All posts tagged news2013-05

Continuous and Sustainable Growth of the Water Scheme

by fontes on 01/05/2013 No comments

Fontes Foundation continues its commitment to increase safe water access among the people of Katunguru-Kasese fishing village.

Villagers and Fontes Foundation's field staff member Ibrahim Ssemakula installing the new 400 m long water pipe which delivers water for the new public tap station.

Villagers and Fontes Foundation’s field staff member Ibrahim Ssemakula installing the new 400 m long water pipe which delivers water for the new public tap station.

As Abraham Maslow expressed in his theory of human motivation, “human beings can only develop the desire for a higher level need if the lower level need has been met”. A similar situation is unfolding in Katunguru-Kasese fishing village. Before the construction of the safe water supply scheme in their village, people used to fetch water from Kazinga channel for their domestic use while those who could afford used to get it from Kyambura in Rubirizi district which is about 5 kilometeres away. This was because the water in Kazinga channel was highly contaminated with a lot of organic materials. Obviously, the water fetched from the channel has a very bad taste and can cause a lot of different diseases. Additionally, a lot of villagers were not aware of the fact that they were getting sick because of the bad water quality in the channel. Therefore, informing the people about the negative consequences of fetching water in the channel and the positive consequences of a safe water scheme is absolutely crucial. Otherwise, people do not see the benefits of such a change, and will refuse to pay for purchasing water at the scheme, even though it would be easily affordable for them.

One of the currently 8 private connections which have been installed in Katunguru-Kasese since the construction of the scheme in 2010.

One of the currently 8 private connections which have been installed in Katunguru-Kasese since the construction of the scheme in 2010.

Since the scheme’s construction in 2010, the demand for safe water in the village has continuously grown. At the time of construction of the scheme, one would think that one public stand would be enough as it was not clear whether the people would change from using the Kazinga channel water that they had used for decades. However, this was a wrong assumption, as most people embraced the safe water from the scheme, leading to congestion at the public stand that had four taps. Some people applied for the water lines to be extended to their homesteads so that they could have taps in order to supplement the public tap and this resulted in private connections. Those people realised the benefits of the new water scheme and with the installation of this private connections, their lives become more convenient.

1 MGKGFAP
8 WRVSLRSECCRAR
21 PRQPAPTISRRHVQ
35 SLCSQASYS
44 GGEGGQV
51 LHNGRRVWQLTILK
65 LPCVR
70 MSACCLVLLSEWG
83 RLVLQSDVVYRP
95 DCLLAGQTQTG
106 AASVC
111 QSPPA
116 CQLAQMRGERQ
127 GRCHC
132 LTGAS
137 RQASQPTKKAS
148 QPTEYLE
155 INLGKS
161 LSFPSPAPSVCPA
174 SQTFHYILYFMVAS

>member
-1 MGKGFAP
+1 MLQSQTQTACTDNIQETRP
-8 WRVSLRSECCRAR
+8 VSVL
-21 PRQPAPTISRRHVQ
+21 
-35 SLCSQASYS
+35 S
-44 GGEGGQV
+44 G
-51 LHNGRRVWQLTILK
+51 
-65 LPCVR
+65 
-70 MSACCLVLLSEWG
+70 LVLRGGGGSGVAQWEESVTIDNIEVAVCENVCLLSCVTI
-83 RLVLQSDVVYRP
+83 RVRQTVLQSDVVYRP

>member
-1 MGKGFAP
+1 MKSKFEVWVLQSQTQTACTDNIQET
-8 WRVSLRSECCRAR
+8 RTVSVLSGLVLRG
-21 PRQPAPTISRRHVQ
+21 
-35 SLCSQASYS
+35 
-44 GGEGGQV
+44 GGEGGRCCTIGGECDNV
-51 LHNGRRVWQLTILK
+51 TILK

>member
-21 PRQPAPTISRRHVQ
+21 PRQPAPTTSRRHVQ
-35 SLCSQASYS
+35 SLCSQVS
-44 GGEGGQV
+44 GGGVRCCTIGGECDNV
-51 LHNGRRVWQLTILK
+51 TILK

A second water storage tank has been installed on the newly constructed water tower. The reason is to increase the water pressure for the private connections, which need a higher pressure than the public tap stations.

A second water storage tank has been installed on the newly constructed water tower. The reason is to increase the water pressure for the private connections, which need a higher pressure than the public tap stations.

Most people would expect that a fishing village cannot be able to run and sustain a pumped piped scheme, but the water user committee for the scheme has done a great job and has managed to do some reasonable extensions and private connections from the main pipe line. Recognizing the efforts of the community members, Fontes Foundation has carried out an extension of the scheme by four hundred metres into one of the corners of the village and put up another public stand pipe with four taps. In order to improve the pressure of the water, a water tower has also been constructed. With those improvements on the scheme, more private connections can be connected to the scheme which will increase the revenue collections to maintain the scheme. All of that would have not been possible without the support of the Lions Club Slemdal in Oslo, Norway, who funded the initial phase and the extension of the scheme.